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Odd bolt size

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AdrianR31/03/2019 12:19:24
136 forum posts
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I have just bought a cheep ebay engine hoist and the bolts that hold the castors on are M8. The odd thing is the head and nuts are 14mm across the flats.

I am pretty sure they are metric as they have specification 8.8 on the heads.

Googling bolt dimensions says they should be 13mm.

Anyone have any idea why they are 14mm?

Hopper31/03/2019 12:39:31
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Various cars and motorcycles use 14mm heads on bolts and matching nuts. No idea why. I have had to buy a 14mm socket or spanner to complement a set that came without it more than once over the years.

There seem to be various standards of metric, ISO, ANSI, DIN and a Japanese one. And Chinese manufacturers seem to have a pretty freeform approach to such things. They may have their own standards but they exist out of sight on the other side of the language barrier.

 

 

Edited By Hopper on 31/03/2019 12:45:57

JasonB31/03/2019 13:18:48
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14mm on M8 is quite common but don't know why, maybe so all the old fogeys with 9/16 spanners like that size

Nicholas Wheeler 131/03/2019 13:31:00
228 forum posts
13 photos
Posted by AdrianR on 31/03/2019 12:19:24:

I have just bought a cheep ebay engine hoist and the bolts that hold the castors on are M8. The odd thing is the head and nuts are 14mm across the flats.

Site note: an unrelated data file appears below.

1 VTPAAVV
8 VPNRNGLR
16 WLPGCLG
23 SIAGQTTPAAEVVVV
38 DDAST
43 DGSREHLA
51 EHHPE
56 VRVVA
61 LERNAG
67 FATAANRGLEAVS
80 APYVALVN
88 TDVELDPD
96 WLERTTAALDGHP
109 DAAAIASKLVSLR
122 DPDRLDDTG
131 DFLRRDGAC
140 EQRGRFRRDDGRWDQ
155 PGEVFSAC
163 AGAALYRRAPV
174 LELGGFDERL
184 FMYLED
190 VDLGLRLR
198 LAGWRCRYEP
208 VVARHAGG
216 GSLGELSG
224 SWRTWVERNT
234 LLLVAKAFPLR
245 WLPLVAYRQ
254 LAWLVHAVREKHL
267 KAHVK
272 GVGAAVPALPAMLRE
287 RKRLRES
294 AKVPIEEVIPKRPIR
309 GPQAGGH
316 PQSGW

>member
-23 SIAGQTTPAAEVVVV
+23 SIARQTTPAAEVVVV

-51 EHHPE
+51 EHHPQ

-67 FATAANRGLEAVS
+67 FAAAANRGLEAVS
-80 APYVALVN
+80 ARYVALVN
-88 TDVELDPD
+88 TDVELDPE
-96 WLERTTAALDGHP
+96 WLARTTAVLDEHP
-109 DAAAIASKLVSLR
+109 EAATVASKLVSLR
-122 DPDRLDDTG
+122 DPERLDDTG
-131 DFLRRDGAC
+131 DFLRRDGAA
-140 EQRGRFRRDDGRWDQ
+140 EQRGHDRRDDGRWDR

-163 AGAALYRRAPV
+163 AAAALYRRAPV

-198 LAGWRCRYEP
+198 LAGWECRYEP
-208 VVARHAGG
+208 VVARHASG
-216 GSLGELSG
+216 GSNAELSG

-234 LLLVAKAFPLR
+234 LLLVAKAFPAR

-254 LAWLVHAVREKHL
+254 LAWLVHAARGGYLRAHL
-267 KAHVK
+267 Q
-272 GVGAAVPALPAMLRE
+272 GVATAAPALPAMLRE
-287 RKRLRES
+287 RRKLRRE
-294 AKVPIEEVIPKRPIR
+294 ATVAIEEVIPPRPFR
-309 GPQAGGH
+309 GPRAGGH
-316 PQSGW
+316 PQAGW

I am pretty sure they are metric as they have specification 8.8 on the heads.

Googling bolt dimensions says they should be 13mm.

Anyone have any idea why they are 14mm?

You've never worked on Japanese cars then?

Bazyle31/03/2019 13:31:17
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4485 forum posts
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the 8.8 is a strength designation. The reason for having different sized nuts is because a normal spanner set does not include two 13mm spanners. So if you want a spanner at each end to tighten it it is extremely helpful to have different sizes. The same is found occasionally in imperial bolts on cars that have been designed by someone who actually does his own servicing.

Michael Gilligan31/03/2019 13:57:18
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Posted by JasonB on 31/03/2019 13:18:48:

14mm on M8 is quite common but don't know why ...

.

... it lets them get away with using bigger clearance holes devil

MichaelG.

not done it yet31/03/2019 14:53:18
2811 forum posts
11 photos

The sensible reason for the bolt head being a different size to the nut is so that only one set of spanners need be used for maintenance. Nuts usually get damaged, so replaced more often than the bolt, so they are the standard size and the bolt head is sensibly one size larger.

JasonB31/03/2019 15:01:28
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I've got some 14mm M8 nuts so that rules out just the bolts being bigger.

Seem to remember one item I bought had four M8 flange nuts - two were 13mm and two 14mm and they fitted onto studs so only one spanner neededcrook

AdrianR31/03/2019 16:38:12
136 forum posts